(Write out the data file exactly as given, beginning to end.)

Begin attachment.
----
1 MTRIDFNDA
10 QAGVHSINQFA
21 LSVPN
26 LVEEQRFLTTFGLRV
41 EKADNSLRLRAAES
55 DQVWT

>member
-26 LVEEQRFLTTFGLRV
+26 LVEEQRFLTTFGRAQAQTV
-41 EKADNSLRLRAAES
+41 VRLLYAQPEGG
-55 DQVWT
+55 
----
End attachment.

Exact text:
1 MTRIDFNDA
10 QAGVHSINQFA
21 LSVPN
26 LVEEQRFLTTFGLRV
41 EKADNSLRLRAAES
55 DQVWT

>member
-26 LVEEQRFLTTFGLRV
+26 LVEEQRFLTTFGRAQAQTV
-41 EKADNSLRLRAAES
+41 VRLLYAQPEGG
-55 DQVWT
+55 